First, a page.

Gallery: Interpretive Facility at Red Rocks Canyon Responds to the Unto...

 
If you've made it to Vegas, but missed the impressive sites of Red Rock Canyon directly to the west, you missed out on a beautiful experience. The amazing national conservation area plays host to a variety of desert flora and fauna, with the most spectacular red rock canyon walls serving as a backdrop. To better preserve and protect the canyon, the conservation area hired the Tucson-based firm Line and Space to design a new visitor center that would respect and respond to the surrounding environment. A number of resource conserving strategies were incorporated, along with energy efficiency measures to minimize impact and maximize visitor experience with the landscape.

Located just 20 minutes outside the bright and busy Las Vegas Strip, this serene desert landscape is known as a destination for rock climbers and for its beautiful red stained landscape. The new visitor arrival building provides 38,500 sq feet of outdoor exhibits, a remodel of the existing visitor center building to house administrative functions, and a new Visitor Contact/Fee Station. The landscape beyond is artfully incorporated into both the indoor and outdoor exhibits, enticing visitors to go further and explore. All the exhibits aim to educate on environmental topics pertaining to the surrounding ecosystem, how the building works to conserve resources, and how to be a good environmental steward.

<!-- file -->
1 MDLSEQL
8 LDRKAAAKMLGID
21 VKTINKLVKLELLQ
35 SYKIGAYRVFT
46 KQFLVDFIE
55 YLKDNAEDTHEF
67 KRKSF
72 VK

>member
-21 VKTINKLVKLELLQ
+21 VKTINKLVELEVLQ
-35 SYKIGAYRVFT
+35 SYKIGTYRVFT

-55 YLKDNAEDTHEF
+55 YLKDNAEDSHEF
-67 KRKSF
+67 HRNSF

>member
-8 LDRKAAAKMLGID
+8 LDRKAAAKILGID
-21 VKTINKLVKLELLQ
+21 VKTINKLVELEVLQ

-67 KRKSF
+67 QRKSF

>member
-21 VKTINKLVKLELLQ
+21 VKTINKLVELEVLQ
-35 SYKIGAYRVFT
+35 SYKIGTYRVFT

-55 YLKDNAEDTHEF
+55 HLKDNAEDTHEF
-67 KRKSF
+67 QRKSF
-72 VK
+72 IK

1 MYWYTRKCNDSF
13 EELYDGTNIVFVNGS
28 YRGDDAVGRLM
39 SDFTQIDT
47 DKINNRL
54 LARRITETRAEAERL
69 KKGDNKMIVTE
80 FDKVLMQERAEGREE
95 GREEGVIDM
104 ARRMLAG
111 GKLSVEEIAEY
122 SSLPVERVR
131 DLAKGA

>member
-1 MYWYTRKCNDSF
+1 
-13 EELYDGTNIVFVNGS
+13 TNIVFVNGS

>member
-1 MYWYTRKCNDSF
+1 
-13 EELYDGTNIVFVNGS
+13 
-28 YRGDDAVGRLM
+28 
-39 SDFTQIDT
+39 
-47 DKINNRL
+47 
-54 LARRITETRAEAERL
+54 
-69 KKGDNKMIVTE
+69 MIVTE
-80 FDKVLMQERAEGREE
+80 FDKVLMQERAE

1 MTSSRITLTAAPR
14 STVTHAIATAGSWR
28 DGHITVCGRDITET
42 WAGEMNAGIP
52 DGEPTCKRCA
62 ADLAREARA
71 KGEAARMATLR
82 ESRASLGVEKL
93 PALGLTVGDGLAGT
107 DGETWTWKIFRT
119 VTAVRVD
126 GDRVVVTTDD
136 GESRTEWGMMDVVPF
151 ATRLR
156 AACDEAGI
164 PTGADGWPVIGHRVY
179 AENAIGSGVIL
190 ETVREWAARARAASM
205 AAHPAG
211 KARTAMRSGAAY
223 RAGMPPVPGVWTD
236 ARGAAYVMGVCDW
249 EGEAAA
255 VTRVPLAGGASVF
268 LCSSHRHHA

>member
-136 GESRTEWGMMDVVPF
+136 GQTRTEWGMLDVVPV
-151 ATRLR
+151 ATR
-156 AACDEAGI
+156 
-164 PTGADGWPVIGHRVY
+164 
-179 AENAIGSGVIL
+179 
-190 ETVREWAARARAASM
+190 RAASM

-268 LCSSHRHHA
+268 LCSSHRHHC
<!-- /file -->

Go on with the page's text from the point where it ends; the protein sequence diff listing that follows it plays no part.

As visitors arrive, they enter under the “Big Hat”, which is a large overhanging roof that creates an intermediate thermal transition zone between the outside and the conditioned interior spaces. This roof also harvests rainwater for use in landscape irrigation and interpretive exhibits. High-efficiency mechanical systems, evaporative coolers, daylighting, high efficiency lighting and the use of shade devices all help to minimize energy use. Shade is a critical element in any desert architecture in order to minimize and mitigate solar heat gain and encourage natural ventilation.

Meanwhile solar water heating, a 60 kW photovoltaic system, and transpired solar wall system all take advantage of free energy from the sun. Outdoor zones are sheltered and shaded to create climatic comfort in order to minimize indoor conditioned space. The new facility was completed in 2010 and has since earned LEED Gold certification, which is a fitting tribute to the surrounding vistas.

+ Line and Space

Via ArchDaily

Images ©Robert Reck, Henry Tom, Johnny Birkinbine, and Line and Space

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1 Comment

  1. Eric Eric October 15, 2011 at 3:50 am

    The landscape in these pictures is amazing. There is nothing like the American Southwest.

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